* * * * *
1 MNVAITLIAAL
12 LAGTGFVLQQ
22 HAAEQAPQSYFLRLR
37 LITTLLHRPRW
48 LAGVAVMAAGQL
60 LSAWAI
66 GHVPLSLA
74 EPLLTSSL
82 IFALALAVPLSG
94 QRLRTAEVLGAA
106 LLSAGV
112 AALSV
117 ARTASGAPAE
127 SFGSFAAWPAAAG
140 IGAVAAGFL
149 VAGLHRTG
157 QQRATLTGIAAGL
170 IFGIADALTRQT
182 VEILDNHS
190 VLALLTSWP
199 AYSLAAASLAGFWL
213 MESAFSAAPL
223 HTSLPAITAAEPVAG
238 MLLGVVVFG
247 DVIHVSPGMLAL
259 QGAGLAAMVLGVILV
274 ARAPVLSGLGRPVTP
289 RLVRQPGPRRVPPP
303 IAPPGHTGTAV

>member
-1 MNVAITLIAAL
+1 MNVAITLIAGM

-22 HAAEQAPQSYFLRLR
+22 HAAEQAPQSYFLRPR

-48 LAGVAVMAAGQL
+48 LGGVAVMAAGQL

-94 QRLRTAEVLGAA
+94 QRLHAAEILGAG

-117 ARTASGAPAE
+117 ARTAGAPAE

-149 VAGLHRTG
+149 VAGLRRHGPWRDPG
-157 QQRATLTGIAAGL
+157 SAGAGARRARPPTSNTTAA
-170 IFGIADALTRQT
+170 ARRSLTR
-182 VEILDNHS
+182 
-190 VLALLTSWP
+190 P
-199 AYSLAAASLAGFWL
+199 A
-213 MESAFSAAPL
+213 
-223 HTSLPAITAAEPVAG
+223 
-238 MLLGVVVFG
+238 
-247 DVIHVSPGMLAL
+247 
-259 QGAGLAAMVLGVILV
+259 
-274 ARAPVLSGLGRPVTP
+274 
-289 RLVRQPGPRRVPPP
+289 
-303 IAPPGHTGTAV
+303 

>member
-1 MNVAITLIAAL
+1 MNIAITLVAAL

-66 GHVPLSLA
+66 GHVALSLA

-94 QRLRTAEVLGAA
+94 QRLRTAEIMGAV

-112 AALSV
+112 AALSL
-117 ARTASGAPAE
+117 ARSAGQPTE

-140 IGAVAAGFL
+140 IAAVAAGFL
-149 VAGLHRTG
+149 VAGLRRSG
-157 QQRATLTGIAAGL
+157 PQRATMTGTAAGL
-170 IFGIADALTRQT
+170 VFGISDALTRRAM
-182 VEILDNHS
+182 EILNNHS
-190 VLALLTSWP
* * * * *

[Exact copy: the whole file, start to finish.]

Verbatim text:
1 MNVAITLIAAL
12 LAGTGFVLQQ
22 HAAEQAPQSYFLRLR
37 LITTLLHRPRW
48 LAGVAVMAAGQL
60 LSAWAI
66 GHVPLSLA
74 EPLLTSSL
82 IFALALAVPLSG
94 QRLRTAEVLGAA
106 LLSAGV
112 AALSV
117 ARTASGAPAE
127 SFGSFAAWPAAAG
140 IGAVAAGFL
149 VAGLHRTG
157 QQRATLTGIAAGL
170 IFGIADALTRQT
182 VEILDNHS
190 VLALLTSWP
199 AYSLAAASLAGFWL
213 MESAFSAAPL
223 HTSLPAITAAEPVAG
238 MLLGVVVFG
247 DVIHVSPGMLAL
259 QGAGLAAMVLGVILV
274 ARAPVLSGLGRPVTP
289 RLVRQPGPRRVPPP
303 IAPPGHTGTAV

>member
-1 MNVAITLIAAL
+1 MNVAITLIAGM

-22 HAAEQAPQSYFLRLR
+22 HAAEQAPQSYFLRPR

-48 LAGVAVMAAGQL
+48 LGGVAVMAAGQL

-94 QRLRTAEVLGAA
+94 QRLHAAEILGAG

-117 ARTASGAPAE
+117 ARTAGAPAE

-149 VAGLHRTG
+149 VAGLRRHGPWRDPG
-157 QQRATLTGIAAGL
+157 SAGAGARRARPPTSNTTAA
-170 IFGIADALTRQT
+170 ARRSLTR
-182 VEILDNHS
+182 
-190 VLALLTSWP
+190 P
-199 AYSLAAASLAGFWL
+199 A
-213 MESAFSAAPL
+213 
-223 HTSLPAITAAEPVAG
+223 
-238 MLLGVVVFG
+238 
-247 DVIHVSPGMLAL
+247 
-259 QGAGLAAMVLGVILV
+259 
-274 ARAPVLSGLGRPVTP
+274 
-289 RLVRQPGPRRVPPP
+289 
-303 IAPPGHTGTAV
+303 

>member
-1 MNVAITLIAAL
+1 MNIAITLVAAL

-66 GHVPLSLA
+66 GHVALSLA

-94 QRLRTAEVLGAA
+94 QRLRTAEIMGAV

-112 AALSV
+112 AALSL
-117 ARTASGAPAE
+117 ARSAGQPTE

-140 IGAVAAGFL
+140 IAAVAAGFL
-149 VAGLHRTG
+149 VAGLRRSG
-157 QQRATLTGIAAGL
+157 PQRATMTGTAAGL
-170 IFGIADALTRQT
+170 VFGISDALTRRAM
-182 VEILDNHS
+182 EILNNHS
-190 VLALLTSWP